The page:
Race Report: Great North Run 2014 (I Am Made Of Every Stranger Who Cheered My Name)

Now, get a cup of tea and settle in, because this is a long one (and it comes with a soundtrack).

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There was only one word to describe the North East this weekend:

Hot.

I didn’t think, after nearly a month of distinctly autumnal temperatures, that the thing I’d regret standing on the start line of the Great North Run was that I’d not brought sunscreen. By the afternoon, I had a burnt nose and a tan line where my shorts stopped.

This year would mark the millionth person to cross the finish line at the Great North Run. It is a landmark in mass participation distance running, and it is the first race ever to reach it – long before the same landmark will be reached for the marathons in London and New York. I have to wonder what it must have been like to be Brendan Foster today, to look at what happened in South Shields this afternoon and think: I did that.

I’d had better training and better race prep than when I’d last had a crack at this one in 2012, a month into FY1. I had gone nine and a half miles in a shade under two hours on my last long run ten days beforehand, and I was still upright at the end of that. I had tapered, sort of. I had remembered my running shoes. I had packed porridge, because one never quite knows with England and one especially never quite knows in my mum’s kitchen. I did not severely underestimate how long it would take me to find a baggage bus and then my start pen. The night before the night before, which people keep telling me is the one that counts, I had fallen off the train in Newcastle and I had slept well.

The only potential issue I had was that, a few weeks before, in the middle of a long run, I had had a bit of a niggle in my IT band and it had lingered for a few days. I had trouble with my left IT band years ago and I am distressingly familiar with what it feels like, but this was on the right side where I have never before had so much as a whimper. But it seemed to have settled itself down with a bit of taping and rolling and ice, and I re-taped it on Sunday morning just to be sure.

My plan was to walk only the water stations, to lock onto a 12 minute mile pace and stick with it, and to hope that those things together would get me to the sea in 2:36-ish. That would have been a big PB. (My half-marathon PB is 2:53:52, set at this race in 2012.)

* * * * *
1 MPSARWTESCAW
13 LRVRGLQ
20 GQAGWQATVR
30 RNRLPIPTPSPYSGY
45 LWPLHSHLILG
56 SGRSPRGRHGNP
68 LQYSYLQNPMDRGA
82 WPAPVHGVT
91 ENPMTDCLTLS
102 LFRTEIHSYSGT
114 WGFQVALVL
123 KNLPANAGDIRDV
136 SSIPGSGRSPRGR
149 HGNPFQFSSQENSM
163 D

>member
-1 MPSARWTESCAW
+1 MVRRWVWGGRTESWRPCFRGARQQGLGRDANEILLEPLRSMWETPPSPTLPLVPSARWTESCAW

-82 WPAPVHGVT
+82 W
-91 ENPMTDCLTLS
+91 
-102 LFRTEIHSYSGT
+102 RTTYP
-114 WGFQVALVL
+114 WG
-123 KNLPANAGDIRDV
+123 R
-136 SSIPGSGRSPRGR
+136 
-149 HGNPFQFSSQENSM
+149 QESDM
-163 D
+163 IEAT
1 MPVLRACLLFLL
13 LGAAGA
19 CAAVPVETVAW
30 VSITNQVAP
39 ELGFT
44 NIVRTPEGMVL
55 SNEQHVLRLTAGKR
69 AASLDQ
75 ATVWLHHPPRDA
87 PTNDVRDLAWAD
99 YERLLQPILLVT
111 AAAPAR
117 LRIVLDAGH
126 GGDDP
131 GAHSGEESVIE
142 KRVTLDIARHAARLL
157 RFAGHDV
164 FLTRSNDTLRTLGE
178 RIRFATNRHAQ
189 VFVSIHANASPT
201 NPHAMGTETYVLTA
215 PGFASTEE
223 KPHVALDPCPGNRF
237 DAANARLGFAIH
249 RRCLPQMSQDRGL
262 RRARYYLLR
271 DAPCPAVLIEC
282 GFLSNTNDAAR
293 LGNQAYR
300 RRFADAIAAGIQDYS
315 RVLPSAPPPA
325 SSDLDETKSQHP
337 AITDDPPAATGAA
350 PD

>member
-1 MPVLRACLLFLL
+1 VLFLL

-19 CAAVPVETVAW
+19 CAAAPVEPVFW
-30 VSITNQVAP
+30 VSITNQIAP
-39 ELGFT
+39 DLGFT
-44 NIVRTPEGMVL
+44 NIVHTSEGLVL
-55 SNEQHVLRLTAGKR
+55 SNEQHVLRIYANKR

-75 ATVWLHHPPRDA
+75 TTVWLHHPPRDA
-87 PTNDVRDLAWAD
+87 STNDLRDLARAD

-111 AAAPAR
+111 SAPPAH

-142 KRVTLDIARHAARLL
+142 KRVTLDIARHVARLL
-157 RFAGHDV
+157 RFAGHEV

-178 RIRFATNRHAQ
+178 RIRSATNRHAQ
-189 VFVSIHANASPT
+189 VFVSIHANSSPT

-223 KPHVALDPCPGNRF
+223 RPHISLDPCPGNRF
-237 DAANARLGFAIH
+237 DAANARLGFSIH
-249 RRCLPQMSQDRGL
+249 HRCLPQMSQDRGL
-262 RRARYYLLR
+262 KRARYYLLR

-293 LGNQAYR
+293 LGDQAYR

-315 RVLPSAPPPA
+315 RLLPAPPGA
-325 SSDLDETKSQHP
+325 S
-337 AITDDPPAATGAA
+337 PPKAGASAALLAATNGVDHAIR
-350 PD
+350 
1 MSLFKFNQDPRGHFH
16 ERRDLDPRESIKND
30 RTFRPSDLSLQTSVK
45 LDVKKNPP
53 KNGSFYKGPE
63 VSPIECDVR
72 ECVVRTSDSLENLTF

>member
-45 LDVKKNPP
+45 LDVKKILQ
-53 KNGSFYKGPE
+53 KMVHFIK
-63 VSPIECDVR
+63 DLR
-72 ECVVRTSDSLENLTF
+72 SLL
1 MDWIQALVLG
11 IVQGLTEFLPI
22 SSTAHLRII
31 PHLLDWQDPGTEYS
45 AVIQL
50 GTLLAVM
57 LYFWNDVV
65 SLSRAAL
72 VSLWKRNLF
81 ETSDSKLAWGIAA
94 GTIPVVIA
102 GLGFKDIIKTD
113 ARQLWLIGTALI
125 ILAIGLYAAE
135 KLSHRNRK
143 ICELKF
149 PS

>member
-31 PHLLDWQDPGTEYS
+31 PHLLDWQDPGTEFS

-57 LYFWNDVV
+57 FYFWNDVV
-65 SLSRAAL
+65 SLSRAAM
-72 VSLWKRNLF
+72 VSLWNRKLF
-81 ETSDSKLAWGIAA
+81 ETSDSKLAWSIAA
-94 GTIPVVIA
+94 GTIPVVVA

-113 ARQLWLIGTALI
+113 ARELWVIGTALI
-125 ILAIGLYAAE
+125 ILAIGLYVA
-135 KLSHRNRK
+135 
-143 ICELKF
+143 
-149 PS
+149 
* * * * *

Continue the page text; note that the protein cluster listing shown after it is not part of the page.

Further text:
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On Sunday, race morning dawned bright and clear and with just a bit of a bite in the air. It was perfect. “If only it doesn’t get too much hotter than this, this is amazing,” I said. I’d be eating those words by the time the start gun went off – by that time, it was so warm I had already ditched the cheap fleece I’d bought the previous day for start line chucking away in favour of standing about in shorts and a vest. My mum and I walked up Claremont Road, soaking in the sunshine and the buzz as I got last minute water and slathered Vaseline across all my moving parts and found my baggage bus, and then we parted ways, me to head off to the start line and her to stand on the bridge for the start before she began the hike to South Shields by public transport.

It seemed like no time at all before Seb Coe fired the gun and Local Hero swept across the crowd. I cried, and I cried all over again when I watched it back on TV later that evening.

(“Oh, but you do cry at things like that, Beth,” said a friend at choir practice this week as I told the story. It’s like they know me.)

It took about forty minutes for my pen to get to the front. The wait included the Red Arrows doing their flypast. There is no sight in the world quite like that one. It is one of the memories of my childhood, watching them on television on the day of the Great North Run – a thing that I, uncoordinated and asthmatic and doing well in everything at school except PE, would never have even entertained the idea of doing, but here I was doing it for the second time, and let me tell you, television’s got nothing on real life. A few minutes later, I was across the start line. I hit my Garmin and started running, and out of the speakers came Lindisfarne singing Run For Home.